The Cary Arms review | Hotel with treatments, Devon UK
Seaside hotel with treatments & dramatic views near Torquay
The Quick Read: This eight-bedroom pub-come-boutique-hotel is in a dramatic setting on the rocks above Babbacombe Beach near Torquay in South Devon. You can book pampering treatments using Parisian Yon-Ka products in a simple treatment room with Pia, the engaging resident therapist, and enjoy decent pub food with awesome ocean views on the staggered sea facing terraces. A spa with a hydrotherapy pool is due to open in May 2016.
Budget: ££- ££££
Who it’s best for: Couples, friends and families looking for a short break or indeed just a long lunch preceeded by a treatment. The hotel is child and dog-friendly too. Guests have their own terrace and lounge, and the place is closed to non-residents for an hour or so each late afternoon, but the pub can get busy and the extended local area is touristy, so this wouldn’t suit those looking for total retreat-like quiet and relaxation.
What you can do: Book a treatment with the young resident therapist Pia, who was polite, warm and had a pleasingly strong touch on our visit. There’s a decent range of fragrant, effective facials, massages, body treatments, manicures and pedicures that use the Parisian, family-owned brand Yon-Ka on offer, and treatments take place in a naturally lit, unassuming treatment room.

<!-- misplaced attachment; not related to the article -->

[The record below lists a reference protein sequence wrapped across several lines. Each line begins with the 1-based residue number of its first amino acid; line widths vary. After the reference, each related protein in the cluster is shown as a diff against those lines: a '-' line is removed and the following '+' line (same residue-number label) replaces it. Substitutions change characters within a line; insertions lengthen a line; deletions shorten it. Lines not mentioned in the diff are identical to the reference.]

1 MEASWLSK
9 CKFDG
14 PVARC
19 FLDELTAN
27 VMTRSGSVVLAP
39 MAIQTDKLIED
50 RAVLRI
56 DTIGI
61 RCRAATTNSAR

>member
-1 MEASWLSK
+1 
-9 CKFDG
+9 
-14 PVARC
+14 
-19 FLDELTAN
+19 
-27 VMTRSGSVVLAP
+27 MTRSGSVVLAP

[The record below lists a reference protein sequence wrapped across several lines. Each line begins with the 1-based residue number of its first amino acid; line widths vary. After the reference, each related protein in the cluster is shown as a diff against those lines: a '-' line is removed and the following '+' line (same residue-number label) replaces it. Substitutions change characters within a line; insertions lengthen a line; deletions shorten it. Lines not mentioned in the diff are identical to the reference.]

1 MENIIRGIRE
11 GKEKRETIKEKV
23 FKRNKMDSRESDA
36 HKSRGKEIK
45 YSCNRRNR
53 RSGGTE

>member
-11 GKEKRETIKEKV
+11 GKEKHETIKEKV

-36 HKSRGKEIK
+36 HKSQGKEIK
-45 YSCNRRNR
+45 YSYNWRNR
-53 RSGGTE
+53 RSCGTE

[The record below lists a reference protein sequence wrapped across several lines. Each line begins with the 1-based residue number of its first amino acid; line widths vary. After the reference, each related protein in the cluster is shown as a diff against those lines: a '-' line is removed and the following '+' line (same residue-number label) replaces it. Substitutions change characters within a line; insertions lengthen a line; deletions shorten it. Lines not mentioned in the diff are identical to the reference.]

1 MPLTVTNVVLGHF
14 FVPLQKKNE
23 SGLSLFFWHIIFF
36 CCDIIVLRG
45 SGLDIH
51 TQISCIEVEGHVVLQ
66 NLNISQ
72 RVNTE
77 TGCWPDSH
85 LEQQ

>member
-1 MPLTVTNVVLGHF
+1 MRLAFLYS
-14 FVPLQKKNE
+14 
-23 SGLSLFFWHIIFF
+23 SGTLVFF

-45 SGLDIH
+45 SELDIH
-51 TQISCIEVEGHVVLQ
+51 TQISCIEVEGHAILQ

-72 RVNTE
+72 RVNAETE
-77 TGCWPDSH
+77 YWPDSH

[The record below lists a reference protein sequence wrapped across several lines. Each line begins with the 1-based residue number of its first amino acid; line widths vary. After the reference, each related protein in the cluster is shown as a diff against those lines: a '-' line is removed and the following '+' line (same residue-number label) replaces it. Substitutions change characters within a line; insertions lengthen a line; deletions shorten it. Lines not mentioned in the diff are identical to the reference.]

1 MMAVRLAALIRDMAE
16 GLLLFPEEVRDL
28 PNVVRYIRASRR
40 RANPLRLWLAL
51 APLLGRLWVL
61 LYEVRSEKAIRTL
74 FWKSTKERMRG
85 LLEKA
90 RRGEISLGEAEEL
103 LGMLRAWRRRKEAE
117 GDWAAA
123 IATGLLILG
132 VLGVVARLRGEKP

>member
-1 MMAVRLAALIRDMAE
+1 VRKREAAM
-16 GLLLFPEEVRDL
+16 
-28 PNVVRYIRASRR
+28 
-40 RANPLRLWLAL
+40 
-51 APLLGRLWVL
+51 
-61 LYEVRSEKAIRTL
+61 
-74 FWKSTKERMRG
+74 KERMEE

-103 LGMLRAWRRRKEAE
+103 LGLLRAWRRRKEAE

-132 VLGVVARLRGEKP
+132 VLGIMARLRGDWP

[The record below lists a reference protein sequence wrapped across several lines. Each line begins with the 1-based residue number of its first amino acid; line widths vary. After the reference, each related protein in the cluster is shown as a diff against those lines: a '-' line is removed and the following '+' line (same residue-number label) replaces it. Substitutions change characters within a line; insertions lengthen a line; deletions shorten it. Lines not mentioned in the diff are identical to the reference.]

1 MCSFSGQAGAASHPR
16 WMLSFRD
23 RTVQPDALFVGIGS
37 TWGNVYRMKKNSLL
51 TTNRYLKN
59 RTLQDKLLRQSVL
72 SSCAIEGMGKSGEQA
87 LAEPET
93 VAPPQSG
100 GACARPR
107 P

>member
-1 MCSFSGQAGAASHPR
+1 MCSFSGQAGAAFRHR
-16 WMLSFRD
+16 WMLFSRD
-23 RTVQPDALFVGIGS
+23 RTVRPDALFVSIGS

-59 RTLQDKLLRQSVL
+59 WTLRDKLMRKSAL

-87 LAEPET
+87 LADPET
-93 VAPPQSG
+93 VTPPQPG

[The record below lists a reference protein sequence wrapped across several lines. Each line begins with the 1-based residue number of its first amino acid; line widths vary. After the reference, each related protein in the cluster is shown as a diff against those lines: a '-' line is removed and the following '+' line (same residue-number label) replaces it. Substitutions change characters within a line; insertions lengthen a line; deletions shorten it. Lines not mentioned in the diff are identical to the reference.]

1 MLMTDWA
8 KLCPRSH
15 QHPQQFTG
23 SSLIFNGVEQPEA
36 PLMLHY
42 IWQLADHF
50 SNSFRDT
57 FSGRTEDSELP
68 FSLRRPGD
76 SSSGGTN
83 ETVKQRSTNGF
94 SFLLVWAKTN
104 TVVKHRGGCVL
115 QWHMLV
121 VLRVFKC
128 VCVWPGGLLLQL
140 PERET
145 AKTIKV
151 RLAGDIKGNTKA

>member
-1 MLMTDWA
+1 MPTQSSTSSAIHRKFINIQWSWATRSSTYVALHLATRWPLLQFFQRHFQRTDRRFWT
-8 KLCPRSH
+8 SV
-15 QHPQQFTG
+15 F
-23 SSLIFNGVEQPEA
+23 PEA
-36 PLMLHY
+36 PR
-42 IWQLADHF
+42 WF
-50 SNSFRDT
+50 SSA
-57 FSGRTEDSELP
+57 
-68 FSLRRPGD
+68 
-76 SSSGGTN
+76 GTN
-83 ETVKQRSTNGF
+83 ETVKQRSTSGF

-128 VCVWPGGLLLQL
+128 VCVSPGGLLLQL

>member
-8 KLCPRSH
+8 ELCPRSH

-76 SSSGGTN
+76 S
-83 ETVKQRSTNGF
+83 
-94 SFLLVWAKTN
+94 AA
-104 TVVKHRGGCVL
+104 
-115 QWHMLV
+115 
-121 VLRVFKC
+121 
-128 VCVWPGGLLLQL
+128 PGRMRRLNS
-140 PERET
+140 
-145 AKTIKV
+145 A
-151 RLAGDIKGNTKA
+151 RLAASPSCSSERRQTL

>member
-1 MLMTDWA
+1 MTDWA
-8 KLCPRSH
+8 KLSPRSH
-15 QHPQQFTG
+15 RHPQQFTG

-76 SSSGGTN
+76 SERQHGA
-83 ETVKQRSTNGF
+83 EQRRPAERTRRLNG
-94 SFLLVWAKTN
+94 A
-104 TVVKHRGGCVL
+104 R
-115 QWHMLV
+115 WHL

When it’s sunny, hang out on one of the terraces with a drink and a good book. When it’s not, watch the sea and sky from the window seats in the resident’s lounge or from your bed. Residents have access to a little upper terrace with a hammock and a glass pod with a sea view you can eat in, and a billiards room.
To get out and about, walk on the South Devon Coastal path, go swimming or paddle boarding in the bay, swim or crab off the pontoon or book scuba diving and waterskiing. Children will love watching the local seal who comes to the pontoon to bask regularly, and taking the old-fashioned cliff railway up and down to neighbouring Oddacombe beach. Like a lot of the local area, this beach gets packed in the summer and has all the trappings of a holiday hot spot complete with a touristy beach shop. The local model village is fun, and there’s a theatre at Babbacombe too.
Where you stay: There are eight hotel bedrooms with sea-facing terraces, and four well-equipped cottages set outside the hotel that you can rent on a self-catering basis. Nautical, New England-style bedrooms with striped curtains and cushions and white walls keep things simple and your attention turned to the sea, though our shower room (attached to Commander room) was under-whelming for the price point. There are flat screen TVs and DVD players, and White Company toiletries. Kids get fishing nets and buckets (and a tub of sugary sweets, parents beware) while dogs get a personalised bed and bowl. The sloe gin in a class decanter was a lovely touch, as were the pretty Leonardo Millefiori water glasses beside the bed.